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The evidence has been read to the jury in the trial of the man accused of murdering Ms Millane after a Tinder date last December.
The defence opened its case this morning, and confirmed the accused would not take the witness stand.
This afternoon, the police statement of Ms Millane's friend, whose identity is permanently suppressed, was read to the court by Claire Farquhar, one of the accused's defence lawyers.
In it, the woman said she and Ms Millane often confided in one another, gossiping and having "very girly conversations".
The court heard she had been asked by the New Zealand police if Ms Millane had discussed aspects of BDSM with her.
"This was another point of conversation for us in our girl talk; what he liked, what we didn't; all those things. Grace told me that she enjoyed her partner to put his hands around her neck."
The woman said she could not recall the exact wording, but they often joked when talking about rough sex and never went into much detail.
The woman said if Ms Millane spoke of a new sexual partner she would discuss more details with her.
"Grace might mention the rougher sex if it happened. She might say to me that either it was rougher or it was very charged or something."
Her friend said Ms Millane told her she was on the dating applications Bumble and Tinder, but did not speak about the safety aspects of practising BDSM with her.
The jury also heard the statement of a former sexual partner of Ms Millane who told police they researched and engaged in BDSM practices.
He said they discussed how he could safely apply pressure to her neck and used safe words and a three-tap process by which she could indicate she wanted him to stop.
It's the Crown's case the accused strangled Ms Millane to death while the defence says her death was accidental after the man applied pressure to her neck with her consent and encouragement.
This morning defence lawyer Ron Mansfield told the jury Ms Millane's sexual interests were pertinent to their job in deciding whether his client was guilty or not.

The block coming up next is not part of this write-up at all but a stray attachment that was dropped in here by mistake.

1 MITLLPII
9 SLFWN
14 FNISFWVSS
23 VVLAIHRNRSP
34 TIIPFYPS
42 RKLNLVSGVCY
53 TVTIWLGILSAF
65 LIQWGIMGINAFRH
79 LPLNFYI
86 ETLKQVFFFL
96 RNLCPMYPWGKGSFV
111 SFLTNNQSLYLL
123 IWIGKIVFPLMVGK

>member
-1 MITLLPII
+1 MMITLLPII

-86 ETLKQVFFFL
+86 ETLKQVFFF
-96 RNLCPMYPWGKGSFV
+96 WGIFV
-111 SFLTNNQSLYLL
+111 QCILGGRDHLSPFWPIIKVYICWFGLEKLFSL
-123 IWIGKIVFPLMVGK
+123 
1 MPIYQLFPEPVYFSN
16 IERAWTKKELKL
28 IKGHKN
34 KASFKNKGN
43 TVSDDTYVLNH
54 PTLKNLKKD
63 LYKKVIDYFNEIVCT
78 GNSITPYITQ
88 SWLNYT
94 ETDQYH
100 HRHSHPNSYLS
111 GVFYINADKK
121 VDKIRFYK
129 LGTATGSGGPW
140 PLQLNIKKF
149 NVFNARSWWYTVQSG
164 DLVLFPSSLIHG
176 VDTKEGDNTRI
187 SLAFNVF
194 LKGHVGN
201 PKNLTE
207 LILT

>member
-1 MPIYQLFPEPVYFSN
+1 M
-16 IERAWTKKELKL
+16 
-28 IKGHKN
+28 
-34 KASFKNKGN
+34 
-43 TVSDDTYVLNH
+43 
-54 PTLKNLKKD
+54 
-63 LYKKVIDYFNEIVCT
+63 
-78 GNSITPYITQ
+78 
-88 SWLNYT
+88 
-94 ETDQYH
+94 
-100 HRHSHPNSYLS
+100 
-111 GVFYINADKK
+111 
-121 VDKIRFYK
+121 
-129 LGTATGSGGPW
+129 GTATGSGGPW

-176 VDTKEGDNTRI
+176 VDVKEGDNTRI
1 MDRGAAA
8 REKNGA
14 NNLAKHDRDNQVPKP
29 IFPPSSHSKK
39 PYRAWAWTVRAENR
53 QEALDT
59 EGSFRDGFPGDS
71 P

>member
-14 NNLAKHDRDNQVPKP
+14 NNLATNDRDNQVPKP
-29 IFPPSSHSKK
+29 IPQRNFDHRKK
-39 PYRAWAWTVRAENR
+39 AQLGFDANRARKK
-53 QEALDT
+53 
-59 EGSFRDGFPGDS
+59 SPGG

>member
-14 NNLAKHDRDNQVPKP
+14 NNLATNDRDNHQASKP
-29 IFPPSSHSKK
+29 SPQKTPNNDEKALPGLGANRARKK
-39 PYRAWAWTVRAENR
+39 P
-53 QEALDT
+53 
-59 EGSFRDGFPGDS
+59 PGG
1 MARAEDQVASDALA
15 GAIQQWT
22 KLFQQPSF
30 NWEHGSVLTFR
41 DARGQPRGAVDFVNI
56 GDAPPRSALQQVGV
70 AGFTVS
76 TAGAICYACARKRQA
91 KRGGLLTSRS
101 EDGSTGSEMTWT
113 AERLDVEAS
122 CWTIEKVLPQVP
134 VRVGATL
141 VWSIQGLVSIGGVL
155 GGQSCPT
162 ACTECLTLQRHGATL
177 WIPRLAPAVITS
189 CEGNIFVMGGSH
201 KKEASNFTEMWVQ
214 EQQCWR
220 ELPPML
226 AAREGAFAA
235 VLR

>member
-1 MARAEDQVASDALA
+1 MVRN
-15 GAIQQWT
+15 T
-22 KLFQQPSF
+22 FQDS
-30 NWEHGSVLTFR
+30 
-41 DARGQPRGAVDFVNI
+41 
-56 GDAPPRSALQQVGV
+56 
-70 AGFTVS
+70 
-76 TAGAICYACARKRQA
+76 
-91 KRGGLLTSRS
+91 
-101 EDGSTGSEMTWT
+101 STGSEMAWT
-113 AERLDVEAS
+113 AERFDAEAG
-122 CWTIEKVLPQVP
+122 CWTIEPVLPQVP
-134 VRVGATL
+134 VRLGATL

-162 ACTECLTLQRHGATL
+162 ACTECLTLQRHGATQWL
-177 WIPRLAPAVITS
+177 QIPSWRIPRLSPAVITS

He impressed on the court that the evidence they would hear in regards to this was not intended to harm her or her family's reputation.
"No one is trying to shame Ms Millane or her family and no one is trying to blame Ms Millane or her family. I'm certainly not suggesting that she's not normal.
"The evidence you have heard is that Ms Millane was a loving, bright, engaged, intelligent and well-liked young woman - and she was. That is her reputation. That should be her reputation; at the start of this trial and at the conclusion of it."
A number of police statements read to the court by the man's defence showed Ms Millane held accounts on BDSM social networks, Whiplr and Fetlife.
Police inquiries found the young woman last accessed her Whiplr account at the Base Backpackers in Auckland on the afternoon of 1 December, the day she met the accused.
The man's trial before Justice Moore and a jury in the High Court at Auckland is set down for the month.
Alcohol likely played a role in Millane's death - expert
Dr Fintan Garavan gave evidence via video link from Miami in the United States this afternoon.
He is forensic pathologist and expert in the effect of drugs and alcohol on the body.
Brookie first asked the doctor about the bruising found on Millane's body.
"It's a bruise, [but] it doesn't tell me what caused it necessarily," Garavan commented on a bruise on Millane's neck.
He also said there were no signs of any defensive injuries on Millane's body.
"The fingernails are not particularly helpful," he said.
Garavan further explained - as had been evident in fatal hanging cases - that a "sharp force applied around the neck" in the right place can "stop the heart very quickly".
Millane's alcohol intake, he continued, could "very well have been a secondary factor in the cause of death".
The backpacker had several drinks on the night she died, inlcuding shots of tequila and cocktails, which Garavan said was "a significant amount of alcohol to ingest over a short amount of time".
He likened Millane's alcohol comsumption as an "iceberg that's making its way for the shipping lane".
He said it was "very likely [it] has became a very important indirect layer in causing death".
- RNZ and NZ Herald